Stephen Wen is a Commit Engineer who joined Side as a developer. We talked to Stephen about his journey to Commit and Side.
Tell me a bit about your background. What did you do before you joined Commit?
I was mainly a DevSecOps person helping startups and other small to medium, or even enterprise, companies transition from on-prem to cloud and make them more micro-service oriented. Basically, I helped them do most of the heavy lifting for all those migrations. It’s all been very DevOps-focused.
Did you study computer science?
No. Most of my skill set was self-taught.
How did you get connected to Commit?
I came across Commit through Beier. He reached out and said “Hey, I’ve got this opportunity. Would you be willing to give it a try?” We had a talk about the first job I ended up doing through Commit at another startup. So I gave that a try and it worked out pretty well, and I ended up going full time with the startup.
I worked for the startup for a couple more months, then I made the decision to pull out and rejoin Commit due to some changes in the vision and scope of work there. I decided it didn’t align with me anymore. I like Commit because if you change your mind, Commit always welcomes you back.
So you came back into the community, and then you got connected with Side. What attracted you to Side?
Side was a very positive experience right from the first interview. During the pilot period, I found the team culture really nice. Everybody works collaboratively. They’re very open and transparent about what they do, they take the initiative to do things without complaints. They’re a very effective team.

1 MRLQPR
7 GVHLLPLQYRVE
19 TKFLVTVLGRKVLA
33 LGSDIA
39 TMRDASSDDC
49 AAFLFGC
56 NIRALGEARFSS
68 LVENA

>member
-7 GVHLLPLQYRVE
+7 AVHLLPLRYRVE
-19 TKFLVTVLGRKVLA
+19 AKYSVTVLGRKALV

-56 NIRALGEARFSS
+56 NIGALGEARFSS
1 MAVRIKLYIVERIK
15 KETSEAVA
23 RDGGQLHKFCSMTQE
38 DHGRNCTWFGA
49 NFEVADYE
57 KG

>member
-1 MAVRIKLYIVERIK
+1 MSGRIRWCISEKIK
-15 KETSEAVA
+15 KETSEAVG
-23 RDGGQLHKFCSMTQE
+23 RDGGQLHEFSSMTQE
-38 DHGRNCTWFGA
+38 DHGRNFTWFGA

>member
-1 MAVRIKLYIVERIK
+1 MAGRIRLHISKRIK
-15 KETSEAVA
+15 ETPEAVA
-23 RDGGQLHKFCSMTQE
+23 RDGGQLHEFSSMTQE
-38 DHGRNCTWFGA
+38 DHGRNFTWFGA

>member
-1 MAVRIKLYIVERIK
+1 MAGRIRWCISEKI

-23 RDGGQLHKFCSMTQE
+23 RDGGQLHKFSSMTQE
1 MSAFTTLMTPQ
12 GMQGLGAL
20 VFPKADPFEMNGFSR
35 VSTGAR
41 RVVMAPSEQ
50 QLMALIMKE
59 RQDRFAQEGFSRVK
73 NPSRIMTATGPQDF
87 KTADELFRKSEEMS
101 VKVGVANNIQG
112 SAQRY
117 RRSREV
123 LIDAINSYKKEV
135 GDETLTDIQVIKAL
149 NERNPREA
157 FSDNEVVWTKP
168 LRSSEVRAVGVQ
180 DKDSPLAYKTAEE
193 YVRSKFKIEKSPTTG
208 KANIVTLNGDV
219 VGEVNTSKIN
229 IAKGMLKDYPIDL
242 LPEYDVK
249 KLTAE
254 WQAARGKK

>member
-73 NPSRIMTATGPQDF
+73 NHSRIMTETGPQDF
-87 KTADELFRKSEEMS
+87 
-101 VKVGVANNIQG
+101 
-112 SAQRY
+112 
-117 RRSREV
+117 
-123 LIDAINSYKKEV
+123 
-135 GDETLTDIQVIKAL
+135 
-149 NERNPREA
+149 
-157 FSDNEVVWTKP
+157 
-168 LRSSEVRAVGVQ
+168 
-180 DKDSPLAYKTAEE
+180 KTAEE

How would you describe what Side does?
Side is a white labelling company, a one-stop solution for all legal and documentation needs for real estate agents and brokers. It’s a platform that independent and affiliated real estate agents and brokers can use to deal with all their interactions with clients.
What would you say about Commit’s mission and model? What’s unique about the Commit community that you haven’t experienced before?
I think it’s the support I get and access to all the resources I need. When you’re looking for a startup to join there is a lot of communication. Commit helps to filter it and ease that process. During the pilot phase, there are follow ups and check-ins to see whether I’m OK with the startup and whether I need help, or if I need other resources. It’s very helpful.
Before, without Commit, during the normal probation period we would just work as hard as possible and perform our best to show that we were capable of handling the job. But now with Commit, it’s really balanced everything out so I don’t have to stress anymore.
What would you say to other engineers wondering whether they should join Commit?
I think 99% of the time, I would say definitely give it a try, there’s no harm. Commit provides access to a greater community to support your career growth, the technology stacks and startups that fit your needs and build your career path.